IRS issues regulations on tanning tax

The Internal Revenue Service issued regulations Friday on a 10 percent excise tax hitting the indoor tanning industry July 1. 

Owners of tanning businesses will collect the tax when service is rendered and pay the IRS quarterly. The tax is designed to raise about $2.7 billion over 10 years to help pay for healthcare overhaul legislation that passed in March. 

The tax applies to salons that use one or more ultraviolet lamps. Spray tans and tanning lotions don't fall under the tax. 

Although the tax drew the ire of the tanning industry, it's difficult to gauge the economic effects on salons. Most tanning services range between $10 and $20, meaning between $1 and $2 will be added to a bill. Some businesses owners, who've said they have had to raise prices during the recession, don't believe the added cost will push customers away.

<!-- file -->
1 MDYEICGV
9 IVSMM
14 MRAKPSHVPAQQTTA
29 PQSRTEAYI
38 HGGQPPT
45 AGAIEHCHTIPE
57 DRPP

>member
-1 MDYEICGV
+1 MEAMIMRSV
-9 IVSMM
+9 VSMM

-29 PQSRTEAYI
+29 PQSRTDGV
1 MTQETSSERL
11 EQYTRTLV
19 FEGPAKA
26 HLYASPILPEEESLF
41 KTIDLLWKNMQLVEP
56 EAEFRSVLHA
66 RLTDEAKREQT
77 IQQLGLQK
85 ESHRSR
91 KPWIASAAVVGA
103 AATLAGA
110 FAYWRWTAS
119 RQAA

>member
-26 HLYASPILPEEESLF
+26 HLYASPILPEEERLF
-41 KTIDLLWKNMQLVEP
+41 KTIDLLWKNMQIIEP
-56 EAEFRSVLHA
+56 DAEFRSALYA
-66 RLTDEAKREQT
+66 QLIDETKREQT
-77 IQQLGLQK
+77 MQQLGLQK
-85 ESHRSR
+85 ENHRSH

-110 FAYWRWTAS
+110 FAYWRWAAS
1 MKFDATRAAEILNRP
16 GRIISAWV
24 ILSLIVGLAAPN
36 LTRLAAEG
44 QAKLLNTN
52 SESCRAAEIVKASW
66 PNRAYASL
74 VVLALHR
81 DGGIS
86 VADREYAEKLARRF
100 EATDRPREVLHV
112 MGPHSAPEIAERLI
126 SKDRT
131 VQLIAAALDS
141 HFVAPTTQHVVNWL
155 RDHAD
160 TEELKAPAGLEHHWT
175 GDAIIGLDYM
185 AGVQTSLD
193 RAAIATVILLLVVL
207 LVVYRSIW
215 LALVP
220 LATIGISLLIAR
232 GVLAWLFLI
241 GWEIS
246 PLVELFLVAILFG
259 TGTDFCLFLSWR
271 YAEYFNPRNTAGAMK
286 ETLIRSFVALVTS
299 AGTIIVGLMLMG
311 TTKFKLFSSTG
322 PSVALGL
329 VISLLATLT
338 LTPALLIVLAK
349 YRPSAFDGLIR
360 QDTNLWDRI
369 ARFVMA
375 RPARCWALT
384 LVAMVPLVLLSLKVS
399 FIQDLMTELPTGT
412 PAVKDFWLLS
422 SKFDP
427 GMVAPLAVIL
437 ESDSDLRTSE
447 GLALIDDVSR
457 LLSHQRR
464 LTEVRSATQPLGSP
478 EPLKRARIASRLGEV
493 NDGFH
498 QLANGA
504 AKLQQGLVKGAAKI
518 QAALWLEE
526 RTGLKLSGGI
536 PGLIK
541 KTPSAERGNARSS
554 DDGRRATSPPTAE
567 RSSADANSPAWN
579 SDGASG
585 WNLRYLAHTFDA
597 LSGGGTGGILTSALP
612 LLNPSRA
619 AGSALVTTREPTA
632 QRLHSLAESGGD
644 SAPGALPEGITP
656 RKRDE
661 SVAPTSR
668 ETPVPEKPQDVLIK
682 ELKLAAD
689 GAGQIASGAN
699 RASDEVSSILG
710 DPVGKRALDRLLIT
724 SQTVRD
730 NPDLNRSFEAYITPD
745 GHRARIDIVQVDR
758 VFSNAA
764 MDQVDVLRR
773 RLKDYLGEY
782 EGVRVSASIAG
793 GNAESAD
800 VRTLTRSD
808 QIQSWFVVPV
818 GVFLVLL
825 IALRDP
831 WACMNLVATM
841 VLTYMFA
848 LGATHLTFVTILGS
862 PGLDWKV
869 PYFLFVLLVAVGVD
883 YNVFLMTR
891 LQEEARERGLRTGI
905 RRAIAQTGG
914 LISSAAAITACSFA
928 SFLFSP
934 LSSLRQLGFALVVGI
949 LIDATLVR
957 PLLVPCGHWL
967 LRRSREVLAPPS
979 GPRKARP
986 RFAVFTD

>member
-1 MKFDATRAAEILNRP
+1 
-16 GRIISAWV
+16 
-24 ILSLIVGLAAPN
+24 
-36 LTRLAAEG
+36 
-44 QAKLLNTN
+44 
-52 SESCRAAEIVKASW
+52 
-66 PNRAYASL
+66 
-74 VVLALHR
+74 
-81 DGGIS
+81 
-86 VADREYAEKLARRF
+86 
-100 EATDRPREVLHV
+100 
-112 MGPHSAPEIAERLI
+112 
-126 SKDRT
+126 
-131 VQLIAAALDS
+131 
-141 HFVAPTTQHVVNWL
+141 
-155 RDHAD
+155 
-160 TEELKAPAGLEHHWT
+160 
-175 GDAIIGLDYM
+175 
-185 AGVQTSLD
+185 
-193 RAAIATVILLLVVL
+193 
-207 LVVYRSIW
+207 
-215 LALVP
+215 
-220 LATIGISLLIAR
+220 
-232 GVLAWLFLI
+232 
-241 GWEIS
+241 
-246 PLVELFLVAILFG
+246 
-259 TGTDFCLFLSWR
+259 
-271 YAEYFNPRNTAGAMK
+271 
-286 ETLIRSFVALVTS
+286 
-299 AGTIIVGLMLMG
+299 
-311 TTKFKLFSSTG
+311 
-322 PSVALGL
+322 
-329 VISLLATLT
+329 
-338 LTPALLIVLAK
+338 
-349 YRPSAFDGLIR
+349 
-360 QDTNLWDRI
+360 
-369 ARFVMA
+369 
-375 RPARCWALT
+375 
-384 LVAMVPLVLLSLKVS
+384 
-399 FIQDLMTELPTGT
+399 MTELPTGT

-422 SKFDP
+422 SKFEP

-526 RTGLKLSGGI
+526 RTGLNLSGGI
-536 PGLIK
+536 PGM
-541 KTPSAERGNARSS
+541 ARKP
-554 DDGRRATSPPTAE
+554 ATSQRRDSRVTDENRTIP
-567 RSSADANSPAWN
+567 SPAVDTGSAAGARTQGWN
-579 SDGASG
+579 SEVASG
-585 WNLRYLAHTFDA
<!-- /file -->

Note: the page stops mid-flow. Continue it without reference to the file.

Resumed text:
Others argue that studies showing the negative impact of tanning could have a greater effect than the new tax. 

Still, some interest groups for the industry have argued that it's bound to affect some businesses. 

The tax doesn't apply to phototherapy services performed by a licensed medical professional, and the regulations also provide an exception for certain fitness facilities that offer tanning as an incidental service to members without a separate fee, the IRS said Friday in a release.